An Air Force loadmaster in the Vietnam War is shot out of the sky, then saved by falling into a banyan. An artist inherits a hundred years of photographic portraits, all of the same doomed American chestnut. A hard-partying undergraduate...Read More
An Air Force loadmaster in the Vietnam War is shot out of the sky, then saved by falling into a banyan. An artist inherits a hundred years of photographic portraits, all of the same doomed American chestnut. A hard-partying undergraduate in the late 1980s electrocutes herself, dies, and is sent back into life by creatures of air and light. A hearing- and speech-impaired scientist discovers that trees are communicating with one another. These four, and five other strangers-each summoned in different ways by trees-are brought together in a last and violent stand to save the continent's few remaining acres of virgin forest.
In his twelfth novel, National Book Award winner Richard Powers delivers a sweeping, impassioned novel of activism and resistance that is also a stunning evocation of-and paean to-the natural world. From the roots to the crown and back to the seeds, The Overstory unfolds in concentric rings of interlocking fables that range from antebellum New York to the late twentieth-century Timber Wars of the Pacific Northwest and beyond, exploring the essential conflict on this planet: the one taking place between humans and nonhumans. There is a world alongside ours-vast, slow, interconnected, resourceful, magnificently inventive, and almost invisible to us. This is the story of a handful of people who learn how to see that world and who are drawn up into its unfolding catastrophe.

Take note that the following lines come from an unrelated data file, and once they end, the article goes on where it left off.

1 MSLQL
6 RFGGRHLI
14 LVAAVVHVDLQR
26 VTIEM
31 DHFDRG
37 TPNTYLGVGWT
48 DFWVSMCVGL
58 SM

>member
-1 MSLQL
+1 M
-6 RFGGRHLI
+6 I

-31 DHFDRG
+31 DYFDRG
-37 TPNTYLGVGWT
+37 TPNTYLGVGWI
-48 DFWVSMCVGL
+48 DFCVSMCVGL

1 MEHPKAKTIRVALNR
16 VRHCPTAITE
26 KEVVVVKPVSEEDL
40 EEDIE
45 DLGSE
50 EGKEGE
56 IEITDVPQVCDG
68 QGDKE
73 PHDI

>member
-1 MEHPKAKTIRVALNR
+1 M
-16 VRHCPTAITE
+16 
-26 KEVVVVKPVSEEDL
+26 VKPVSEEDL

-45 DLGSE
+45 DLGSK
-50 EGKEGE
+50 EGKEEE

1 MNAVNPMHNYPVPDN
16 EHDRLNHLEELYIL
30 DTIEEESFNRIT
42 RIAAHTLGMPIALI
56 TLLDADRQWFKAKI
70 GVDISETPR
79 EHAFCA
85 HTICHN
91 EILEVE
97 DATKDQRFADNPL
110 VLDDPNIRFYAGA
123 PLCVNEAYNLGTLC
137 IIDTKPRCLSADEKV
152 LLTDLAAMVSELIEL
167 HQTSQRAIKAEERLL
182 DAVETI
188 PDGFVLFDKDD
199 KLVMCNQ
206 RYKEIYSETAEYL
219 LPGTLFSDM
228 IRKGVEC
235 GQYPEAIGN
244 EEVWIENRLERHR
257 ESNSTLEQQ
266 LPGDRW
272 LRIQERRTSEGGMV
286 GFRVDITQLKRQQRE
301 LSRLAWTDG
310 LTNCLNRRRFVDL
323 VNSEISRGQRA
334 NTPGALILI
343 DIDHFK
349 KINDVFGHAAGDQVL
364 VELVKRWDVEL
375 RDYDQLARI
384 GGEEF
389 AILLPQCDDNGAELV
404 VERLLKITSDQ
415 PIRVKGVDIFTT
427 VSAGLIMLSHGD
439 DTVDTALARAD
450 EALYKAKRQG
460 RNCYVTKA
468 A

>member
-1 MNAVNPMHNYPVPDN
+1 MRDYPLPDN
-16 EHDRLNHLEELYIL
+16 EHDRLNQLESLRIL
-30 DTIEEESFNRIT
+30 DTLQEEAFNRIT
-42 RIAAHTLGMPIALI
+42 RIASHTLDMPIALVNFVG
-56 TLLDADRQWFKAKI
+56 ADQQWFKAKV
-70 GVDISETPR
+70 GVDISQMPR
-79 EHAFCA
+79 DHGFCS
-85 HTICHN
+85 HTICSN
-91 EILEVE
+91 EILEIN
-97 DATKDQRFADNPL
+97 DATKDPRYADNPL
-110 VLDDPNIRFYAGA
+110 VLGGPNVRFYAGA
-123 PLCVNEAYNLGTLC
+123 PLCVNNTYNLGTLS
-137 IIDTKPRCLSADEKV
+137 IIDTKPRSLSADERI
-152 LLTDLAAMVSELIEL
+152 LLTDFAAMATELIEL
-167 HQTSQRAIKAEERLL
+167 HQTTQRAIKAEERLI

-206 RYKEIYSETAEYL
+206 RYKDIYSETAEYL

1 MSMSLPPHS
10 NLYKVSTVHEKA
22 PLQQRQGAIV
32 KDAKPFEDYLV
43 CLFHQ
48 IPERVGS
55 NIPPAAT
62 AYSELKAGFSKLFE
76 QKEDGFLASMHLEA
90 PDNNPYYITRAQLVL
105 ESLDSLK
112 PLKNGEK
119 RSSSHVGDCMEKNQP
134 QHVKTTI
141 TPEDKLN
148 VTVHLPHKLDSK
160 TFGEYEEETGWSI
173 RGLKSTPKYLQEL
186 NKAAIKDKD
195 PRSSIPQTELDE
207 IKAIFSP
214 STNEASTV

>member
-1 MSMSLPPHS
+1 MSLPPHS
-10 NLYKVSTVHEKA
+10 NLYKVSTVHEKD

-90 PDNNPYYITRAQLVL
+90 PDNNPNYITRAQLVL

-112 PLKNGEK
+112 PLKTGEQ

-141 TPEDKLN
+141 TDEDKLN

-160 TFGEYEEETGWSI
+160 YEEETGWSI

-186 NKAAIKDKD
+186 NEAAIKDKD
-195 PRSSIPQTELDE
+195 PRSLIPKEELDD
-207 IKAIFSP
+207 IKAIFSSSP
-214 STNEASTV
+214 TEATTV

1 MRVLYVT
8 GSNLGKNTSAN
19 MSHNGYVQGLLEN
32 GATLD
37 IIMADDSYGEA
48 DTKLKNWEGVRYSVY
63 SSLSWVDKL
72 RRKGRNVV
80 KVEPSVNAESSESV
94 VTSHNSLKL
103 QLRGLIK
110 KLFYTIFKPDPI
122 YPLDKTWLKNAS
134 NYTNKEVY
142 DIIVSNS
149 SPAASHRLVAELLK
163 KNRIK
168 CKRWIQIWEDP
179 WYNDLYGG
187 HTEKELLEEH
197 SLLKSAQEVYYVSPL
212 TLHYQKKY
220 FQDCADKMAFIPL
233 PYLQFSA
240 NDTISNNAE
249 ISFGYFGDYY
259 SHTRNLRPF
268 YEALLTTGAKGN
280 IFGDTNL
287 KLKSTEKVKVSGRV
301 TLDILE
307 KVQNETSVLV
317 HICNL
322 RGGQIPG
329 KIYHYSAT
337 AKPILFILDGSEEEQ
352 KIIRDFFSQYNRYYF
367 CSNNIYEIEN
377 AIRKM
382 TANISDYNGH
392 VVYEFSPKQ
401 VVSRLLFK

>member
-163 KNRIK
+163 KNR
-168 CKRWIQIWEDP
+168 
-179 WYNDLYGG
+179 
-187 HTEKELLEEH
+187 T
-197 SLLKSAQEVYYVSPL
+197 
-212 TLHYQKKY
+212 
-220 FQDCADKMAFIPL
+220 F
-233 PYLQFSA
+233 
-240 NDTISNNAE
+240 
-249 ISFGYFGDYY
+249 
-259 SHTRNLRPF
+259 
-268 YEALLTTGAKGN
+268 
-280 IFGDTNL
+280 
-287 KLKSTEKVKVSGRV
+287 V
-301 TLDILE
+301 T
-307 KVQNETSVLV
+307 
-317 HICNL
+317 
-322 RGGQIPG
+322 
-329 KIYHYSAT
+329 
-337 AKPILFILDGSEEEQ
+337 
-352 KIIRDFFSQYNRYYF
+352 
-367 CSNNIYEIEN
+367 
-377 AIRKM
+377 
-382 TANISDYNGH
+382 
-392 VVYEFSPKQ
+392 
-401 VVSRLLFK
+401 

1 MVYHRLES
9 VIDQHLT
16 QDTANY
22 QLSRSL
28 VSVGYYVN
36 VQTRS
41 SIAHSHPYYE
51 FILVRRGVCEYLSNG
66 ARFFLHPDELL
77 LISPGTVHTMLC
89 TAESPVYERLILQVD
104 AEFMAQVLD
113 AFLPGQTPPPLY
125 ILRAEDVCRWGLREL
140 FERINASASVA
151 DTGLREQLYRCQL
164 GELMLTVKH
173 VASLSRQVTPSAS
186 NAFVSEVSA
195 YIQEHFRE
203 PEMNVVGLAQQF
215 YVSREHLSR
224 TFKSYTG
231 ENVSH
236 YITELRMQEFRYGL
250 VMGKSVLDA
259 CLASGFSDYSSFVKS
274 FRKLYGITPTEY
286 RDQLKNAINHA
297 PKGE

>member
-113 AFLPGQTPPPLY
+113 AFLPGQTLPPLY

The Overstory is a book for all readers who despair of humanity's self-imposed separation from the rest of creation and who hope for the transformative, regenerating possibility of a homecoming. If the trees of this earth could speak, what would they tell us? Listen. There's something you need to hear.
Richard Powers is the author of twelve novels. His most recent, The Overstory, won the Pulitzer Prize in Fiction. He is also the recipient of a MacArthur Fellowship and the National Book Award, and he has been a four-time National Book Critics Circle Award finalist. He lives in the foothills of the Great Smoky Mountains.
"An ingeniously structured narrative that branches and canopies like the trees at the core of the story whose wonder and connectivity echo those of the humans living amongst them." - citation from the Pulitzer Prize in Fiction
"The best novel ever written about trees, and really just one of the best novels, period." - Ann Patchett
"This ambitious novel soars up through the canopy of American literature and remakes the landscape of environmental fiction." - The Washington Post